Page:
Some 19,000 employees at American Airlines are in job purgatory. The Texas-based company’s chief executive, Doug Parker, said late on Wednesday that he was going ahead with furloughs and layoffs, though he could reverse the decision in the coming days if the U.S. Congress passes a new bailout package. Though politicking may get in the way, Washington can justify helping.
American has been shrinking its workforce since the pandemic hit in early March. Then, it had 140,000 people on its payroll, helping to fly passengers some 285 billion miles in 2019. In the second quarter, that capacity had been cut by more than 78% compared the same time the previous year.
The pandemic has permanently altered the airlines business, Delta Air Lines’ Chief Executive Ed Bastian recently suggested. Even so, the sector will recover to some extent and at least some of those 19,000 employees at Parker’s firm, and others at rival carriers, will be called back. American has, after all, separately reduced its headcount by over 20,000 with voluntary leave and extended severance packages.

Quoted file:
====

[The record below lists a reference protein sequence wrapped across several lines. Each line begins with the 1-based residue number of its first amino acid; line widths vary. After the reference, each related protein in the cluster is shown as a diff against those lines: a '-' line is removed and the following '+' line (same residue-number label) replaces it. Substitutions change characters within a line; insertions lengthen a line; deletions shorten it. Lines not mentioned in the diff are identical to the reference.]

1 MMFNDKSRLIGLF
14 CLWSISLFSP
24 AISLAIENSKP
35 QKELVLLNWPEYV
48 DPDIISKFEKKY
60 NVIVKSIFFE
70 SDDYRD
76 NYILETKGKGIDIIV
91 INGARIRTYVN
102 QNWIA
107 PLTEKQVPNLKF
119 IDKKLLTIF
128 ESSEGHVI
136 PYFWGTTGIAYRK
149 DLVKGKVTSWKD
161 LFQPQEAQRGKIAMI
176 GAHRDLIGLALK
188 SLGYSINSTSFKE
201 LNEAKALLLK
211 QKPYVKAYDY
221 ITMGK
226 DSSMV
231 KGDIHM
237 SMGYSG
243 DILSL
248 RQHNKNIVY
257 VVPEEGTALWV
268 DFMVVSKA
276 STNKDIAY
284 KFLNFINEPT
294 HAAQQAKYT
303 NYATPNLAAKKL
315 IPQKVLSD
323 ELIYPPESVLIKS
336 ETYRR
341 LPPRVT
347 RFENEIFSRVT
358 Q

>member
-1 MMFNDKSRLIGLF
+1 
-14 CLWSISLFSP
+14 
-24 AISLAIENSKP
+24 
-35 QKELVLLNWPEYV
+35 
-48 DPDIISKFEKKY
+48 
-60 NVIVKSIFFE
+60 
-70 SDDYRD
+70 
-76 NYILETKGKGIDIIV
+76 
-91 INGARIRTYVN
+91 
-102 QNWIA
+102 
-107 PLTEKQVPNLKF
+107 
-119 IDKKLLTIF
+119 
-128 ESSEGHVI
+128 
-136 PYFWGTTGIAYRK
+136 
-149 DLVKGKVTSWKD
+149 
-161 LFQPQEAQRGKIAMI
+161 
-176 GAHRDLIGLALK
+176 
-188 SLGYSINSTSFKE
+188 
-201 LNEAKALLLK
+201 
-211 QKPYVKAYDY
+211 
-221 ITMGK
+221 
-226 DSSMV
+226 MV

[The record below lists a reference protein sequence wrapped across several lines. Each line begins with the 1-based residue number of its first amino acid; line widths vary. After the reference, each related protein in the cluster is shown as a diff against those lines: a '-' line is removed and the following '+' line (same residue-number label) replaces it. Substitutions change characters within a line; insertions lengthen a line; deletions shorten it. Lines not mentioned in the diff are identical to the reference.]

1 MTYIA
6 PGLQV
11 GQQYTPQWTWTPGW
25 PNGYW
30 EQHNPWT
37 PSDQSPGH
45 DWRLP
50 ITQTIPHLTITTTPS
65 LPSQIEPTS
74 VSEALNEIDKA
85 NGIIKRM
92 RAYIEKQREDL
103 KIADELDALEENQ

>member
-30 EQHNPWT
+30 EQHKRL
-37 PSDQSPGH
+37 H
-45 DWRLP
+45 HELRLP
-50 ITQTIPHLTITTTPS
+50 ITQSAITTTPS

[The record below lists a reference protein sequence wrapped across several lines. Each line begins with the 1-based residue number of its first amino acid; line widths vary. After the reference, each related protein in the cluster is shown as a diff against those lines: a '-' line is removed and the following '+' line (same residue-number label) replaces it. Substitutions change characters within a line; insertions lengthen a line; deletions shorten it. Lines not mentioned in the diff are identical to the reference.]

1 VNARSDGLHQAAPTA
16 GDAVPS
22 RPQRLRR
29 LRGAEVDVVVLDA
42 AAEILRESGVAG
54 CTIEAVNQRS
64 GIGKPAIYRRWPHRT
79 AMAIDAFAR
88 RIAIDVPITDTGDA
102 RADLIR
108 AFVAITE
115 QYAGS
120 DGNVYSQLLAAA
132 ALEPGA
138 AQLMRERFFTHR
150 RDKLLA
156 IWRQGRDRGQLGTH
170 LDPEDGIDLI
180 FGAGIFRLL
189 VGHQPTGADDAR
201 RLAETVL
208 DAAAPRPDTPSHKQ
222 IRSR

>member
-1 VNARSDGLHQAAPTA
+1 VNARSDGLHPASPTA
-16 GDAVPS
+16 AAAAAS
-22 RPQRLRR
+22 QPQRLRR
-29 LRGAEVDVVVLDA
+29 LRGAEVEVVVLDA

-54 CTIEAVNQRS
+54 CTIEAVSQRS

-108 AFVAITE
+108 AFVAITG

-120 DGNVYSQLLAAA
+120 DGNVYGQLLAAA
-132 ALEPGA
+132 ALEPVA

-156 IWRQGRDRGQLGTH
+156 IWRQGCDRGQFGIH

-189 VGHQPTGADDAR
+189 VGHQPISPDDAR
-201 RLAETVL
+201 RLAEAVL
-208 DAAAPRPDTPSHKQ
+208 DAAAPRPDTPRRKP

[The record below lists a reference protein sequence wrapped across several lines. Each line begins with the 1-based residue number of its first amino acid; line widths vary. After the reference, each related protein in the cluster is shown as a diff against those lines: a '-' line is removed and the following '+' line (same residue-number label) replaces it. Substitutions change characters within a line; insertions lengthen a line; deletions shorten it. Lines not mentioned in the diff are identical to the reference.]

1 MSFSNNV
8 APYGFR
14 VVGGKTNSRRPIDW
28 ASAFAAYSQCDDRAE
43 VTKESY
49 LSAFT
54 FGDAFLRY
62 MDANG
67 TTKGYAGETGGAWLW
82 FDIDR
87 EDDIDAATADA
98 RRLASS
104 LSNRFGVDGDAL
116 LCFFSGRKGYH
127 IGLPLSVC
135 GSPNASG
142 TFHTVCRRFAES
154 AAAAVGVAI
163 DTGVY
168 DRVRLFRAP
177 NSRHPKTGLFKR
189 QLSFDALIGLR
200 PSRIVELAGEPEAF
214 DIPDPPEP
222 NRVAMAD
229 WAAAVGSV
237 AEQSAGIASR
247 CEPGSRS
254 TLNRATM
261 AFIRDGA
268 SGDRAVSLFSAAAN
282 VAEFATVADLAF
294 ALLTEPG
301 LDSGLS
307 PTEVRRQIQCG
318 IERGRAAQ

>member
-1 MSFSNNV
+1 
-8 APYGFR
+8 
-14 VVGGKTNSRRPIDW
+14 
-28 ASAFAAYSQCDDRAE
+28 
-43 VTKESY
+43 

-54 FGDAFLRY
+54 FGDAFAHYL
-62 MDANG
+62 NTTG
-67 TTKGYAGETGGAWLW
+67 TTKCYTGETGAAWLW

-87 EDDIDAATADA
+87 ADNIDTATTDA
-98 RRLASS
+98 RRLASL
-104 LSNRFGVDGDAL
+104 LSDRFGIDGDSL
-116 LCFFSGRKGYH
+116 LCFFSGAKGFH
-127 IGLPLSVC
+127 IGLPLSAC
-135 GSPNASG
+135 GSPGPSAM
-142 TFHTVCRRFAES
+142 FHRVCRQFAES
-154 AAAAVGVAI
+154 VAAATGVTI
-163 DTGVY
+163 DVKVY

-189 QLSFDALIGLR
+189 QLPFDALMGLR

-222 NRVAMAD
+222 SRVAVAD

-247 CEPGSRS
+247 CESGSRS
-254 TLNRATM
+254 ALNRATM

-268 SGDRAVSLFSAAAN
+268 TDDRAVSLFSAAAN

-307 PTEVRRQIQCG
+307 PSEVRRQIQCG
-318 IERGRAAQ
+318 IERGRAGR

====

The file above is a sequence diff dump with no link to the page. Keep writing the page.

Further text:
The latest cuts shrink American’s employee base by nearly a third from its pre-Covid days. The job losses are hitting flight attendants particularly hard. Yet if some are going to be needed again before too long, it’s a case study for why Congress should be willing to consider helping to keep them in post.
American has received over $11 billion from the government so far, including a loan that it increased last week. That cash came in two separate facilities, one targeted at preserving jobs and the other bolstering the company’s liquidity position. Both come with restrictions that have led some airlines to avoid them.
Parker has used the U.S. Treasury’s cheap loans to shore up a liquidity position that was stretched long before the pandemic. There’s political risk for legislators committing even more cash to the industry, providing one more reason for Congress and the administration of President Donald Trump to dither about a fresh broader stimulus. But further funds linked to saving jobs, in effect bridging a recovery in passenger numbers, ought to be an easier sell. Meanwhile, employees are just pawns in the debate.